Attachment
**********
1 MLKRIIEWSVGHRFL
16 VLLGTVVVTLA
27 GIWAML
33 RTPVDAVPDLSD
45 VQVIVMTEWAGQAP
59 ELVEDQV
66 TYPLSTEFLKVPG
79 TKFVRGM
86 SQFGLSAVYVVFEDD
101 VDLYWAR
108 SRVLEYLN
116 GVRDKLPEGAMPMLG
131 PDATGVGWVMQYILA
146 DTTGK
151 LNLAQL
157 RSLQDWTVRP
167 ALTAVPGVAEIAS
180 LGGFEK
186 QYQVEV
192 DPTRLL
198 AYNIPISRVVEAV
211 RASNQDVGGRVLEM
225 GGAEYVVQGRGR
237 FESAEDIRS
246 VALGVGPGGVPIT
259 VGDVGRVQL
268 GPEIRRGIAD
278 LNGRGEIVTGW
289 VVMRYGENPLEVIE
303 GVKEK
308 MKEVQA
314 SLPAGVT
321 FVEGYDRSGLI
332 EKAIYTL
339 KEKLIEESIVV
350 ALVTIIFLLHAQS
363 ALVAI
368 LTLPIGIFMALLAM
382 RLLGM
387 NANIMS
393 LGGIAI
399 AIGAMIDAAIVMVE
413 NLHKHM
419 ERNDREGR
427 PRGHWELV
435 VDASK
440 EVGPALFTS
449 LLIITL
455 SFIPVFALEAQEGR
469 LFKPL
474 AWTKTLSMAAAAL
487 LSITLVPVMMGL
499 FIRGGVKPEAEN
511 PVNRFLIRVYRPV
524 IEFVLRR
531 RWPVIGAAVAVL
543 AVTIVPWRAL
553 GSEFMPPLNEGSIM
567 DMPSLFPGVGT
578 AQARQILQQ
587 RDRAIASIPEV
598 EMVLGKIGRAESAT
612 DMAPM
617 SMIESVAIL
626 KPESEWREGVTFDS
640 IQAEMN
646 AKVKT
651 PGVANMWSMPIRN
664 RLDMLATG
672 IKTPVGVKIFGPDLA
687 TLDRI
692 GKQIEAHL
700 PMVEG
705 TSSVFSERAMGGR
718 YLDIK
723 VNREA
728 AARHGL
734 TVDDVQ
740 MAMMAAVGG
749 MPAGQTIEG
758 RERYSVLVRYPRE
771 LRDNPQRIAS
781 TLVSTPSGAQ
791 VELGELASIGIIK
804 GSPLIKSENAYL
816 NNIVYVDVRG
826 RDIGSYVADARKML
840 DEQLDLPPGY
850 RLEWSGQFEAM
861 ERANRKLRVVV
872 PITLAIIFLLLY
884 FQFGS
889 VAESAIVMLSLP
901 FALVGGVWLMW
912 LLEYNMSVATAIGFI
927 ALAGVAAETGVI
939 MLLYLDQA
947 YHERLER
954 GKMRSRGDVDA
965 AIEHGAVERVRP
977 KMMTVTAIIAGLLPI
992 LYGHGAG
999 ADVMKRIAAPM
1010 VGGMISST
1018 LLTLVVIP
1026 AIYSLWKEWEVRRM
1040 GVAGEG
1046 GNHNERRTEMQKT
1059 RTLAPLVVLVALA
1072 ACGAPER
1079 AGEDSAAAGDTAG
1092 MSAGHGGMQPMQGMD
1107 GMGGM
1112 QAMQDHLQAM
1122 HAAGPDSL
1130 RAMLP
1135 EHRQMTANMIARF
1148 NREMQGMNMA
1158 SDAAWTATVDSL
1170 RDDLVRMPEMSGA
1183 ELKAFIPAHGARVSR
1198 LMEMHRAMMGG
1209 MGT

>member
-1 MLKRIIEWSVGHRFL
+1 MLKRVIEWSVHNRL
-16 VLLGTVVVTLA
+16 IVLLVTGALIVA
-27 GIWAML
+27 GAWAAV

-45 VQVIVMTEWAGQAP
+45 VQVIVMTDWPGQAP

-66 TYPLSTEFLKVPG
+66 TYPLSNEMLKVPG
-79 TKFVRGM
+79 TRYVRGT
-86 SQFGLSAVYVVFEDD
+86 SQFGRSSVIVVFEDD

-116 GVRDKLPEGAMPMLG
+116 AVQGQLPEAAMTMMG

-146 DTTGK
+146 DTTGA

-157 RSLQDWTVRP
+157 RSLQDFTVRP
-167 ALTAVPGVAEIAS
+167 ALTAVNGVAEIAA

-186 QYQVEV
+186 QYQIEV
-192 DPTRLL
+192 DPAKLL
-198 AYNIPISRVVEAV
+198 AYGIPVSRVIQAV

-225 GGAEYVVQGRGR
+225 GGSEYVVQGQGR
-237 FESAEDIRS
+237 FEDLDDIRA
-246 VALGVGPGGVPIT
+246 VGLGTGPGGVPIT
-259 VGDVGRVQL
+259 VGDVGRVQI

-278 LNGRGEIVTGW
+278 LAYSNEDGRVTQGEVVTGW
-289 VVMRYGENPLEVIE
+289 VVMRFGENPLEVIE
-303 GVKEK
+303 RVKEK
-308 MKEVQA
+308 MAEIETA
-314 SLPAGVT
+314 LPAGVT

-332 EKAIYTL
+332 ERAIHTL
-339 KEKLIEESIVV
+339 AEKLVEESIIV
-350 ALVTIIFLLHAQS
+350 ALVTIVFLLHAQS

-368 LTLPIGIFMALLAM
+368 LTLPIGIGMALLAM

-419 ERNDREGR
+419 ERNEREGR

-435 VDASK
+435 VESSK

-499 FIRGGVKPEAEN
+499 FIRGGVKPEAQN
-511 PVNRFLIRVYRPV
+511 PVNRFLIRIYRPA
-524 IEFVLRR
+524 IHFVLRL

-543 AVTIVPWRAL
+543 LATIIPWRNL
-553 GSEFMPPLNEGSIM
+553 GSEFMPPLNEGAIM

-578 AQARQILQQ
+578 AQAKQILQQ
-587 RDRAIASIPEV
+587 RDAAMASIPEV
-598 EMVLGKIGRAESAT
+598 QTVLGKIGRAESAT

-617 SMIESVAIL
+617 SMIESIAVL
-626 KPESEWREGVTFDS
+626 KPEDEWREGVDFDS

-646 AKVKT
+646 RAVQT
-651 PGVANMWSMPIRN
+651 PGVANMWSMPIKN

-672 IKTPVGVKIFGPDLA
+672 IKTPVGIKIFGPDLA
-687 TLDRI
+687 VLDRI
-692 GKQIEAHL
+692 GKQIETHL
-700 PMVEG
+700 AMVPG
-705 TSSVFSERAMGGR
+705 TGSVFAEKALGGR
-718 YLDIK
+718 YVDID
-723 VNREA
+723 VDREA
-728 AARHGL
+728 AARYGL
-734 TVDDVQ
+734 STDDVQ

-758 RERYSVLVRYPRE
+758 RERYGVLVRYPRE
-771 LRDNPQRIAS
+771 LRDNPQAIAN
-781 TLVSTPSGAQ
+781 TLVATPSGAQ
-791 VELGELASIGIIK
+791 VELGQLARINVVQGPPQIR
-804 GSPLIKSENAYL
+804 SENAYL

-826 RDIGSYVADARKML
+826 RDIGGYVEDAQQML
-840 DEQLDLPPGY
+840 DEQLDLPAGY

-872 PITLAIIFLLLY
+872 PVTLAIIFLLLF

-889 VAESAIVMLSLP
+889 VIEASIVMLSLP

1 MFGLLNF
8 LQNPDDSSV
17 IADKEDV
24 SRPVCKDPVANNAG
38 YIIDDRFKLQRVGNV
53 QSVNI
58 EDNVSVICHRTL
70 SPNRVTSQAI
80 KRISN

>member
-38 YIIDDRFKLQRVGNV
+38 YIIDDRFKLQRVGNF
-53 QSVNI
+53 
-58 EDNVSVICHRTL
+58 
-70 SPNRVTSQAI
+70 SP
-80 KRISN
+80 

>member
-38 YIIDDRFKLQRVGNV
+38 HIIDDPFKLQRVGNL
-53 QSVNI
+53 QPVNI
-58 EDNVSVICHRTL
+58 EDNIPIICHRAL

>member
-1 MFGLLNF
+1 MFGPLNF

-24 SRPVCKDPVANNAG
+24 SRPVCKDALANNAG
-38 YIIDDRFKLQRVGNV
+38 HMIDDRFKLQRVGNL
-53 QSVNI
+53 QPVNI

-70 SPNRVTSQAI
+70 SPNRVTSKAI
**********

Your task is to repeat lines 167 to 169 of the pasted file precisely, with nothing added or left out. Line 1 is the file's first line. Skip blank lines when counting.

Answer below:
-308 MKEVQA
+308 MAEIETA
-314 SLPAGVT